Online comments are due by August 16, 2015.
The National Institutes of Health (NIH) is requesting input from stakeholders – including psychological scientists -- on its strategic plan framework. Comments can be submitted electronically at the NIH-wide Strategic Plan RFI Submission website.
The NIH framework “identifies areas of opportunity that apply across biomedicine [which includes behavioral and social sciences] and unifying principles to guide NIH in supporting the biomedical research enterprise. The aim is to exemplify the breadth of ICO [Institute, Center and Office] priorities by identifying major cross-cutting themes. The myriad of important research opportunities for specific disease applications are covered in individual strategic plans from each ICO, and thus will not be the focus of this larger NIH-wide Strategic Plan.”
The framework includes an introduction, unifying principles to guide the NIH in pursuit of its mission, and the following areas of opportunity:
- Fundamental Science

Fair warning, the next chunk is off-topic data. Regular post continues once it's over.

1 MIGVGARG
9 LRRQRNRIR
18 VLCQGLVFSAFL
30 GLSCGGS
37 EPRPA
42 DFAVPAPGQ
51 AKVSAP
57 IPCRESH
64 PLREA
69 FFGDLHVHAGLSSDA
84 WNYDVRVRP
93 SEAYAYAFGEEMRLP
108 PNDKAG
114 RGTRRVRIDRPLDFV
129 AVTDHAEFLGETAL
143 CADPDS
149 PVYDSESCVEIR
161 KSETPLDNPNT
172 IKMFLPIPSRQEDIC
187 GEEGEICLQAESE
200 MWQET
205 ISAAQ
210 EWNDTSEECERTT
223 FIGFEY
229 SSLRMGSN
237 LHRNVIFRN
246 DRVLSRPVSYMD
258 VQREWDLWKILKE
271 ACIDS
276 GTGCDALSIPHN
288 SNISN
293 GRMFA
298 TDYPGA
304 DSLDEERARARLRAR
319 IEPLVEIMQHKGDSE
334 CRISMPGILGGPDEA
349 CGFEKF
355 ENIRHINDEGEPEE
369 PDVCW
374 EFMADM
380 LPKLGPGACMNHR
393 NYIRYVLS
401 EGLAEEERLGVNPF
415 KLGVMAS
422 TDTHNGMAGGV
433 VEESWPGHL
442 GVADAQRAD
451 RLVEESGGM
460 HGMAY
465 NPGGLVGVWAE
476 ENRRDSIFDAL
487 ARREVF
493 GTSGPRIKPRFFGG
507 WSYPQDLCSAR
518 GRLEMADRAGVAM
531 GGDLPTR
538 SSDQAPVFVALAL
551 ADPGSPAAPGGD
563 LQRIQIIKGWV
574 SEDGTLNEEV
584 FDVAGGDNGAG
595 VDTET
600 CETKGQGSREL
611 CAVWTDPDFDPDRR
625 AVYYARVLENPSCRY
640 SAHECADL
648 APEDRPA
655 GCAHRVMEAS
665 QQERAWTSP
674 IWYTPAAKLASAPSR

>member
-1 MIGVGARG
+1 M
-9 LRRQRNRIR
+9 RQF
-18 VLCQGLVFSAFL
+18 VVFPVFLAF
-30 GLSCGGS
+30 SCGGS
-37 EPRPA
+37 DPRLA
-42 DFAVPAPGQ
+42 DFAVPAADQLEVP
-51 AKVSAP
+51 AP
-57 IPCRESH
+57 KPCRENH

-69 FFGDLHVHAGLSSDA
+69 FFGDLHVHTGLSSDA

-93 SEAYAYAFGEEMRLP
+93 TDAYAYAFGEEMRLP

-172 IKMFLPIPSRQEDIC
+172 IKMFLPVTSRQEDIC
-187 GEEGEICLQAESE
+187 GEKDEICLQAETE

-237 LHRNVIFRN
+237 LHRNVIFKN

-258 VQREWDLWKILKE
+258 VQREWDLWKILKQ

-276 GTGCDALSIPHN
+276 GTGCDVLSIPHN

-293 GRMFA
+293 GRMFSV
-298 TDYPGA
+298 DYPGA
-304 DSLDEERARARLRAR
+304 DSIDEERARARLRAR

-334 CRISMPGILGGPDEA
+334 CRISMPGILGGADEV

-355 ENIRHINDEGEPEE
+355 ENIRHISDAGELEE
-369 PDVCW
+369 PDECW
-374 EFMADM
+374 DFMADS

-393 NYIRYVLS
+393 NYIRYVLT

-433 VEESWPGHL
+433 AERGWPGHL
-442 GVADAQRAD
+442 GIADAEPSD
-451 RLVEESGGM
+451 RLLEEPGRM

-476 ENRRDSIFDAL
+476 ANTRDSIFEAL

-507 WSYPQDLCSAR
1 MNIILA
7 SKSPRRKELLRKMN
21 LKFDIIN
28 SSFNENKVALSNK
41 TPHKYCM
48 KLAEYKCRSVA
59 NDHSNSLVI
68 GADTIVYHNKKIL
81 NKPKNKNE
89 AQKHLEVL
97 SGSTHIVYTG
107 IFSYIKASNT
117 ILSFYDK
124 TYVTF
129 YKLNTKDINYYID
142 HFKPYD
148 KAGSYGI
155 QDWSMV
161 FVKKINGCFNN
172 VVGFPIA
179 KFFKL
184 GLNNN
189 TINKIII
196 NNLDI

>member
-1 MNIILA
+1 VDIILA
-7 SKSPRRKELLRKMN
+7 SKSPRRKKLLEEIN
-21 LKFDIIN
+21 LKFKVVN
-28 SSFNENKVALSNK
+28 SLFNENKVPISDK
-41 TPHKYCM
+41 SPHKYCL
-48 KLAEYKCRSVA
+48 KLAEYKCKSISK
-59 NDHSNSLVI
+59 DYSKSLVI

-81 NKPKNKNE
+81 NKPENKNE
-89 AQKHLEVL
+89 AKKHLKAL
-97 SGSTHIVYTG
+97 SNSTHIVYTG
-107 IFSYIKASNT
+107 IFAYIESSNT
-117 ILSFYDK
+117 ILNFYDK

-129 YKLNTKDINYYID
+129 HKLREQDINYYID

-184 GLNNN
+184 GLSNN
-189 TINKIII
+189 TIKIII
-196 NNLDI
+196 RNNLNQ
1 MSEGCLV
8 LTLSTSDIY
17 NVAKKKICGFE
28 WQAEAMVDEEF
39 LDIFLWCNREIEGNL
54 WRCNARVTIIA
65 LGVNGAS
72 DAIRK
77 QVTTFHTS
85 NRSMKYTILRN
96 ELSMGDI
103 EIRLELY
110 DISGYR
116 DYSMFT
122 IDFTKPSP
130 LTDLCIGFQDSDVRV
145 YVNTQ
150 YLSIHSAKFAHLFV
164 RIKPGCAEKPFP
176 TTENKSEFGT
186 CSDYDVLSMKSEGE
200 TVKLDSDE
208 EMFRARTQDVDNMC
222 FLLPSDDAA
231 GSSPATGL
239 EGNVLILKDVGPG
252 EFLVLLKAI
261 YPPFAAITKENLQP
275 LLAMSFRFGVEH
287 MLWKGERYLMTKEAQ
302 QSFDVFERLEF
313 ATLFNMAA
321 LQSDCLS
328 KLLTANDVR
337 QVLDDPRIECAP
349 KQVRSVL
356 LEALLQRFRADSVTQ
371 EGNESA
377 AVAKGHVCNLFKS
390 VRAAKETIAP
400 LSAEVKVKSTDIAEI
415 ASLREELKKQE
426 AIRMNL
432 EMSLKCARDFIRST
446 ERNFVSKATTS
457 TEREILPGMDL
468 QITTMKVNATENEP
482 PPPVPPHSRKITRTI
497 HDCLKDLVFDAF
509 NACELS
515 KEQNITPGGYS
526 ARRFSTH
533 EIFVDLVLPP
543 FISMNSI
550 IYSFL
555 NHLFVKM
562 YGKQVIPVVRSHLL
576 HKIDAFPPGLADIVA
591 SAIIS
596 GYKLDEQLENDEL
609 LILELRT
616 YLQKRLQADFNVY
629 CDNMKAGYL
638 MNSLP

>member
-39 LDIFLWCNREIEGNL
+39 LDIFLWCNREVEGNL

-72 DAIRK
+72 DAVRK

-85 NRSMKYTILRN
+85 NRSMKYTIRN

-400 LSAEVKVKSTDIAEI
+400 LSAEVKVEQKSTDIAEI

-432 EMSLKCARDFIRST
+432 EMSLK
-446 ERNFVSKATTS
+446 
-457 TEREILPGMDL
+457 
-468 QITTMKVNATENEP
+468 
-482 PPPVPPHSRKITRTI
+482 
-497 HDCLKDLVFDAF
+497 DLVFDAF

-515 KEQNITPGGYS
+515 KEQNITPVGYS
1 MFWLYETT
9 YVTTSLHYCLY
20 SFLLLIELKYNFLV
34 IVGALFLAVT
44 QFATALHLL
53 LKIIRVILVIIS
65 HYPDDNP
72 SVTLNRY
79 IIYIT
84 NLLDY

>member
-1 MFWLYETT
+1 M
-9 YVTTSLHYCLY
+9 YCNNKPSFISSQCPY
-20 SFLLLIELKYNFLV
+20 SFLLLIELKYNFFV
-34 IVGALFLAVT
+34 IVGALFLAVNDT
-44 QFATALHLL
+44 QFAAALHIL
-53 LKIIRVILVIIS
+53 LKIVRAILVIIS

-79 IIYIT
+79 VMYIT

- Health Promotion and Disease Prevention
- Treatment and Cures
Respondents may comment with up to 300 words on each of the following issues/questions:
- Potential benefits, drawbacks/challenges, and areas of consideration for the current framework;
- Compatibility of the framework with the broad scope of the NIH mission;
- Additional concepts in ICO (institute, center, office) strategic plans that are cross-cutting and should be included in this trans- NIH strategic plan;
- Comprehensive trans-NIH research themes that have not been captured in the Areas of Opportunity That Apply Across Biomedicine;
- Components of the Areas of Opportunity That Apply Across Biomedicine that are not applicable to an NIH-wide strategic plan;
- Future opportunities or emerging research needs.
There are good reasons why psychological scientists should examine and comment on this framework for the NIH strategic plan. NIH has not had an overall strategic plan since the mid-1990s. The priorities outlined in this new plan may have a dramatic effect on funding in the future. If the behavioral and social sciences are not well represented in the final plan, members of Congress or others could argue, with justification, that other research is more important.
The American Psychological Association will submit comments before the August 16 deadline. If you have suggestions for points to be included in APA’s comments, please send them to Pat Kobor at the APA Science Government Relations Office.